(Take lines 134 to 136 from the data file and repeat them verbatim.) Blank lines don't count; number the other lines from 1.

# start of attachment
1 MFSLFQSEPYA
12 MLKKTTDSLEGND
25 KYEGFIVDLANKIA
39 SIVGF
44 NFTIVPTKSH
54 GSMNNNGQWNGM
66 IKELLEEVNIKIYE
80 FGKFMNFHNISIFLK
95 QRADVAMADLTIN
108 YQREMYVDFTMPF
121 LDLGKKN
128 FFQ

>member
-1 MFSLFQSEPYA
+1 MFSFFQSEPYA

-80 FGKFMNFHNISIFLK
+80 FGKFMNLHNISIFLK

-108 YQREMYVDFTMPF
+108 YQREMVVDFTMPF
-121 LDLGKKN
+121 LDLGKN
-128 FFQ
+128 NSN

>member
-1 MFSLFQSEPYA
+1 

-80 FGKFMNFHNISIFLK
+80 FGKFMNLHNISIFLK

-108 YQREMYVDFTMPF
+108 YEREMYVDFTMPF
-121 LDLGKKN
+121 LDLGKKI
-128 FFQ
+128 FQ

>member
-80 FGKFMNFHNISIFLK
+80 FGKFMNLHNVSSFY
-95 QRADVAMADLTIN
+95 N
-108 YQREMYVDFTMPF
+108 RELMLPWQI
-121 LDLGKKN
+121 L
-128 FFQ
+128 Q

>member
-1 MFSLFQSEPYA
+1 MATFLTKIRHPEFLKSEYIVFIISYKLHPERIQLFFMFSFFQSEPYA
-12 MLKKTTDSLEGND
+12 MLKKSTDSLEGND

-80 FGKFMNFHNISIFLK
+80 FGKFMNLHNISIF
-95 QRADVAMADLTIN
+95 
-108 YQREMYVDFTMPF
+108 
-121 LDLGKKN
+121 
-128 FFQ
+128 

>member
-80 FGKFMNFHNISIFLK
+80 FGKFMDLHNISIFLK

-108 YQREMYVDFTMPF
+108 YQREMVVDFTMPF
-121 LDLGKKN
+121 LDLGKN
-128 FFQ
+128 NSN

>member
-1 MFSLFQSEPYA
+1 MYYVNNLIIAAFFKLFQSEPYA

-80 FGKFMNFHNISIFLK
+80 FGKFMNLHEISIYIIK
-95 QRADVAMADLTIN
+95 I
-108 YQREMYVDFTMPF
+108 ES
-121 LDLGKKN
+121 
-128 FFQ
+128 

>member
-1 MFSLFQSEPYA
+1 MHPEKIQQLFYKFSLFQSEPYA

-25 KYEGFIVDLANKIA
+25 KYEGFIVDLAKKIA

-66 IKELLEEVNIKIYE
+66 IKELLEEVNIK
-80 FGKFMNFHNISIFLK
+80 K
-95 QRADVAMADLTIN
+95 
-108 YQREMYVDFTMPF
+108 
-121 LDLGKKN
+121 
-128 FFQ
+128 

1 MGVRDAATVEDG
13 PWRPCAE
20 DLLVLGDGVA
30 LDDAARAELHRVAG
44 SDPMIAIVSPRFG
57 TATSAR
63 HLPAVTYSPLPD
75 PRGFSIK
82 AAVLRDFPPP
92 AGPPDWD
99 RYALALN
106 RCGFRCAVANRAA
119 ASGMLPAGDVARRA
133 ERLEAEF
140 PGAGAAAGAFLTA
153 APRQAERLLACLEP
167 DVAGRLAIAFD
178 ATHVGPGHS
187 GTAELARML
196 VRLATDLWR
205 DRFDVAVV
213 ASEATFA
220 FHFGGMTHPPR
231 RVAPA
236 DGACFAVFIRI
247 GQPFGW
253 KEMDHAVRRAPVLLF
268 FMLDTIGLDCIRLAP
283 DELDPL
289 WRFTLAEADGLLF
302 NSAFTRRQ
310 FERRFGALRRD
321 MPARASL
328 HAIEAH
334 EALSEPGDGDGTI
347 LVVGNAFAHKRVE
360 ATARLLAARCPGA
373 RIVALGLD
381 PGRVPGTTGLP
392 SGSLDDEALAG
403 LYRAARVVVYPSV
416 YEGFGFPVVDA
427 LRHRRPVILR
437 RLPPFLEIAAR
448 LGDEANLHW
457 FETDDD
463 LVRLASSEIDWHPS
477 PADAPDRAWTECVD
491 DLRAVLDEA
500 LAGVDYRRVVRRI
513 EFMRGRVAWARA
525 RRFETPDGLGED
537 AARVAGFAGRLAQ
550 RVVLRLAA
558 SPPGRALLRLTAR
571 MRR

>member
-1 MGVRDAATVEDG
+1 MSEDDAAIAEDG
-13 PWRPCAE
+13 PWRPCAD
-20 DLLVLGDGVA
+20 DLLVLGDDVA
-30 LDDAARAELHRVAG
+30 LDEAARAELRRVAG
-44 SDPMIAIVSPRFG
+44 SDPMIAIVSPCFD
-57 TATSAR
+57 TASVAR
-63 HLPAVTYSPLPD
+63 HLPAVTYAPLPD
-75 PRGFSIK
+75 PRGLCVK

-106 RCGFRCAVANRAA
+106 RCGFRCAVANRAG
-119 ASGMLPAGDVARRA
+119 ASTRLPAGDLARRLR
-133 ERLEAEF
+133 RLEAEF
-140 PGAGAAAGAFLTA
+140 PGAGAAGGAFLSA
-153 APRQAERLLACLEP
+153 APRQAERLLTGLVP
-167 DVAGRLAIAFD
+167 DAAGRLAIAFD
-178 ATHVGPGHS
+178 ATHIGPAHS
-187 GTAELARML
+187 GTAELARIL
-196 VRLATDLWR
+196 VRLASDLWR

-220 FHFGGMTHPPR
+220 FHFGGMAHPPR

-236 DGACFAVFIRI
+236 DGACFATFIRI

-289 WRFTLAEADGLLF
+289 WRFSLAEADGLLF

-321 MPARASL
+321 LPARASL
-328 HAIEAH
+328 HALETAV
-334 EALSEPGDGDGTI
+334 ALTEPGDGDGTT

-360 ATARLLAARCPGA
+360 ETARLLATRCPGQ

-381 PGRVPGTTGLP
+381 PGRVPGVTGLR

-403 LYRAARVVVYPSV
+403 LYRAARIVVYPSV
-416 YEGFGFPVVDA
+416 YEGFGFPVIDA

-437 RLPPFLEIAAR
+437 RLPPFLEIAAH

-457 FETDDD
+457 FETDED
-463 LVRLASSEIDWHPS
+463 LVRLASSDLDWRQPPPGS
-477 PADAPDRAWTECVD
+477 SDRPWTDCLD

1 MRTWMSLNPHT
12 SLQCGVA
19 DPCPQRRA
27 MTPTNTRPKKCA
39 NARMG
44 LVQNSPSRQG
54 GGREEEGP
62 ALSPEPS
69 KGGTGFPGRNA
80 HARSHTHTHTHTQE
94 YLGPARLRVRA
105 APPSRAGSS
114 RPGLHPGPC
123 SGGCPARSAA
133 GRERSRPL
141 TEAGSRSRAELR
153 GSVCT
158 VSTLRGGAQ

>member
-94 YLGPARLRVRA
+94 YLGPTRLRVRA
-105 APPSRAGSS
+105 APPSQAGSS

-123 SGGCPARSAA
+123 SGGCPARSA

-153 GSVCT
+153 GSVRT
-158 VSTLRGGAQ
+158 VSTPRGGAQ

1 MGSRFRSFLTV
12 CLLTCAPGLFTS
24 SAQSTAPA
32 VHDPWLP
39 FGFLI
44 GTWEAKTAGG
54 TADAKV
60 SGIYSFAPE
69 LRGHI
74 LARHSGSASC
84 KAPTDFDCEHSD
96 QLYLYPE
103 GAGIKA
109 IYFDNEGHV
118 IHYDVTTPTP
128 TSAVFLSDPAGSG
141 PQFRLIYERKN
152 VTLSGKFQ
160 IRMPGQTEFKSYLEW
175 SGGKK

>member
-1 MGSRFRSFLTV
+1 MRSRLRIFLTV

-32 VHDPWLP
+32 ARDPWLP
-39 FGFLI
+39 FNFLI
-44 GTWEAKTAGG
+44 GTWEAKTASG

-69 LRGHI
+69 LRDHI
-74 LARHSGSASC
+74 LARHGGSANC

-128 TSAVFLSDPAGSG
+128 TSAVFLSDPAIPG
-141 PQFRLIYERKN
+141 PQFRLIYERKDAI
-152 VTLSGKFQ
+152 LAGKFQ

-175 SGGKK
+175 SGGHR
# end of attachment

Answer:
334 EALSEPGDGDGTI
347 LVVGNAFAHKRVE
360 ATARLLAARCPGA